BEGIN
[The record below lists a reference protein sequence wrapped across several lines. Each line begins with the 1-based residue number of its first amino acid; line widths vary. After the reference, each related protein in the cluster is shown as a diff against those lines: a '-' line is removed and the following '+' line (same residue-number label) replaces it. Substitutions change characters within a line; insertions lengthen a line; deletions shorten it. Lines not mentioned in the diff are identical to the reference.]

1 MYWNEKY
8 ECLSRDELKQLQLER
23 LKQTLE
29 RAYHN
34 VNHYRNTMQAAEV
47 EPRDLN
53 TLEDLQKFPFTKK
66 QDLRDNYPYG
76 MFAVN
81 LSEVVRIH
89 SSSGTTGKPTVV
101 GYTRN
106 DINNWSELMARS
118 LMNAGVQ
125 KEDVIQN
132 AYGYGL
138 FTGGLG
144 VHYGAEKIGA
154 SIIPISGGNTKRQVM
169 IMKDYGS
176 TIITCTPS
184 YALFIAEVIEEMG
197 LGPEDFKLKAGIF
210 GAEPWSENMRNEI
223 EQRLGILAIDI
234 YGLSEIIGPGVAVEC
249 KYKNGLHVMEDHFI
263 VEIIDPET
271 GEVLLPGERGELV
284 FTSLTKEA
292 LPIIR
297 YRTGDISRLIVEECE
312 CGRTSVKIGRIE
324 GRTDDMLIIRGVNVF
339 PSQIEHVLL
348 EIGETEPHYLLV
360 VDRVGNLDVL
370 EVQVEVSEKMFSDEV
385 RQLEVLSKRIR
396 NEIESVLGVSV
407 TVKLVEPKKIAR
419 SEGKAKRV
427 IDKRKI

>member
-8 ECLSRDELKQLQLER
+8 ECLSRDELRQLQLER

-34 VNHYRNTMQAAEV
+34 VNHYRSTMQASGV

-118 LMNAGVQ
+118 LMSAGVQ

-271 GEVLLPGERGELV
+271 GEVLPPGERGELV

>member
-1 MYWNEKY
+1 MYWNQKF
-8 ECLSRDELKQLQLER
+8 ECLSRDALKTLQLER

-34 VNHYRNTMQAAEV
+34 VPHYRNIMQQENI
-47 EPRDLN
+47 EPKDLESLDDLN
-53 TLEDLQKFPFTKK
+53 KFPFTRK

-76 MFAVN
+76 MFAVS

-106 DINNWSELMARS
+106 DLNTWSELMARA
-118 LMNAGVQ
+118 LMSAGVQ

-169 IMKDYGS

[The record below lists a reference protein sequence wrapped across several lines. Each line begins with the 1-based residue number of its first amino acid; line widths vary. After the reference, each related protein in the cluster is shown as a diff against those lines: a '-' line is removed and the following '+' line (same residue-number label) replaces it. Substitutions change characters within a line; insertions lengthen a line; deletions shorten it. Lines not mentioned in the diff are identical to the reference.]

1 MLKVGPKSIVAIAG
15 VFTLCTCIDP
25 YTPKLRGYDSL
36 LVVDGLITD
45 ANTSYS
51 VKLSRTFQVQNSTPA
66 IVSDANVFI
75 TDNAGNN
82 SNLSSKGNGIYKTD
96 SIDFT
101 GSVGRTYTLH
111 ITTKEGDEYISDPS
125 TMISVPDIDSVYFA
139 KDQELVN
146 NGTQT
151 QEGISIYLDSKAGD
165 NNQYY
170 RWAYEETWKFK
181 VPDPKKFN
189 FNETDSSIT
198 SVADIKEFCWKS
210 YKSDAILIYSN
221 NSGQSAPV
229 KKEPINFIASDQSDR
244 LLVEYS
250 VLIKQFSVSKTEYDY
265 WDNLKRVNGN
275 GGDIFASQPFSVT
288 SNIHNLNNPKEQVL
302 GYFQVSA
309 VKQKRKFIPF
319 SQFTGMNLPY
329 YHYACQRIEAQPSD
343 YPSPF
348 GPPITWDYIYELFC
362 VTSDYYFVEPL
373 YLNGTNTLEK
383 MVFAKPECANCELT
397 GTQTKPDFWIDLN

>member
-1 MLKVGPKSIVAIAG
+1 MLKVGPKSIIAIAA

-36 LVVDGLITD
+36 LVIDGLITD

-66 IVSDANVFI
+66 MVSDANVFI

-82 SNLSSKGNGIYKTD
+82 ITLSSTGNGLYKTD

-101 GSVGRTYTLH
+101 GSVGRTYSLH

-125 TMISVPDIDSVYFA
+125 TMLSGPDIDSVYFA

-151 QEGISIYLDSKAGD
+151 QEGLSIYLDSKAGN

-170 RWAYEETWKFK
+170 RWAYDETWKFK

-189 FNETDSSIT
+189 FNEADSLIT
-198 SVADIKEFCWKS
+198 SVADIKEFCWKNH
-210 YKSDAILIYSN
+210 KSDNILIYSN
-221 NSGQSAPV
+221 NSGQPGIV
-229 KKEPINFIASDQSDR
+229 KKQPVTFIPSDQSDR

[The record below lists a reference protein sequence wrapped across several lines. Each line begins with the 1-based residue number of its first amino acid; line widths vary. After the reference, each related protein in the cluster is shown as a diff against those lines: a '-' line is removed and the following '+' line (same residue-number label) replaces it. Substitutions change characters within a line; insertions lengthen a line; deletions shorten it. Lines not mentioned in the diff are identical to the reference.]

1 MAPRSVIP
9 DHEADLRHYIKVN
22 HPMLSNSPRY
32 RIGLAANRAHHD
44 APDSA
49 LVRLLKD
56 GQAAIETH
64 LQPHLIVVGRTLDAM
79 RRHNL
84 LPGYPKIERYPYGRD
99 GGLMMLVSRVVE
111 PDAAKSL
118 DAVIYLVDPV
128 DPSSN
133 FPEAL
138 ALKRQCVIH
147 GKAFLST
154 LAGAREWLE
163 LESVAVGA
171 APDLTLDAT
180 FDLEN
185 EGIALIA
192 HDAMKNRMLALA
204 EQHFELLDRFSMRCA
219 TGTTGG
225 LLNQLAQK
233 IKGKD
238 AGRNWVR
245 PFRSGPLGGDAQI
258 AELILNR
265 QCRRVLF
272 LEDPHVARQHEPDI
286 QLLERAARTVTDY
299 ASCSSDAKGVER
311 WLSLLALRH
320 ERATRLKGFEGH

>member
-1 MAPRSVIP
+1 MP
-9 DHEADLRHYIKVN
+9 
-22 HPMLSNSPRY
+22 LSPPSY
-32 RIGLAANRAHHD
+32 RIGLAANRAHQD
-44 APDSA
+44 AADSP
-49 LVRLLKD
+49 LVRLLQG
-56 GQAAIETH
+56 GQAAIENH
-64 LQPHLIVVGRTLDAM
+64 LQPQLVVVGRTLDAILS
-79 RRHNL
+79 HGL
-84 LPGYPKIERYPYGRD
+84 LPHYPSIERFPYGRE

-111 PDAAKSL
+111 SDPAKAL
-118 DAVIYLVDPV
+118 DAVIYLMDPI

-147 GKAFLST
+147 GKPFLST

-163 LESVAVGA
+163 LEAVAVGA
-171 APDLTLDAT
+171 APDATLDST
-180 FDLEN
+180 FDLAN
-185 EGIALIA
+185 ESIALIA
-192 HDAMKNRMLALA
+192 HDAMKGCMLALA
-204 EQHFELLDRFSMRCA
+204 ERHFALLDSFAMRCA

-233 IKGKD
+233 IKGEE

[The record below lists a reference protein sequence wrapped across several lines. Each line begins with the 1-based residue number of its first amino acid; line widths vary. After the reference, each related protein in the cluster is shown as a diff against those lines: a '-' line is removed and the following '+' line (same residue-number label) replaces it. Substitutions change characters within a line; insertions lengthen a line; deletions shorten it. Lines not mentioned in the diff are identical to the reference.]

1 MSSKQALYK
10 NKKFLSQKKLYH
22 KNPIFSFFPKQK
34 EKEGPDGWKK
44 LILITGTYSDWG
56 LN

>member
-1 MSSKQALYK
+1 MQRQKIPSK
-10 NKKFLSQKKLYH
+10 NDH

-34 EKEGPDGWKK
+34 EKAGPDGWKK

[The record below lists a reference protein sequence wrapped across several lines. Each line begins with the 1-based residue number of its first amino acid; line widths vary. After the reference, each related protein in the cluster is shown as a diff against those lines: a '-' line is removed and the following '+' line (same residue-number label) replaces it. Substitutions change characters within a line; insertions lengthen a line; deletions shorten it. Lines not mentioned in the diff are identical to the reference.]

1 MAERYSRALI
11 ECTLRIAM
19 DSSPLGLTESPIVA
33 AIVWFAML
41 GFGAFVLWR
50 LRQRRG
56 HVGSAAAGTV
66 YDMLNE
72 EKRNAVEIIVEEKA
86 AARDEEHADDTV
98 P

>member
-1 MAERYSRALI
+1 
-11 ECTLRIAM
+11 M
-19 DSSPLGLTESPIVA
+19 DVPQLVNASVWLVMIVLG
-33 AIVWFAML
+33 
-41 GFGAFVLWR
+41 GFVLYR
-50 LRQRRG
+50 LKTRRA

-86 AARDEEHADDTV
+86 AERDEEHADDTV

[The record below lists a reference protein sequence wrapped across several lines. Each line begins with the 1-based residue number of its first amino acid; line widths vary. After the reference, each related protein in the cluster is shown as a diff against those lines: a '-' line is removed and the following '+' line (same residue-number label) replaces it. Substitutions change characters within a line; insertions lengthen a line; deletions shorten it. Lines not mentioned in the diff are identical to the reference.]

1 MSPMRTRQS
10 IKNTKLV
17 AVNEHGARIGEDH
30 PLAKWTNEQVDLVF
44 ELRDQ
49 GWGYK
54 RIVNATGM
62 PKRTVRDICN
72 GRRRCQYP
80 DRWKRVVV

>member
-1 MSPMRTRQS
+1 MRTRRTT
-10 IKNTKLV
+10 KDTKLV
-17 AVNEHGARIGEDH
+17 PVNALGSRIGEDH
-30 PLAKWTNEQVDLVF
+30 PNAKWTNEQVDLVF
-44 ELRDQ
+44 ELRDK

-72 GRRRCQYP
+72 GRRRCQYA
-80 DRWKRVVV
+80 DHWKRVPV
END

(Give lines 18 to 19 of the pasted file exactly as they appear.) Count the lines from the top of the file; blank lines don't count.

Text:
138 FTGGLG
144 VHYGAEKIGA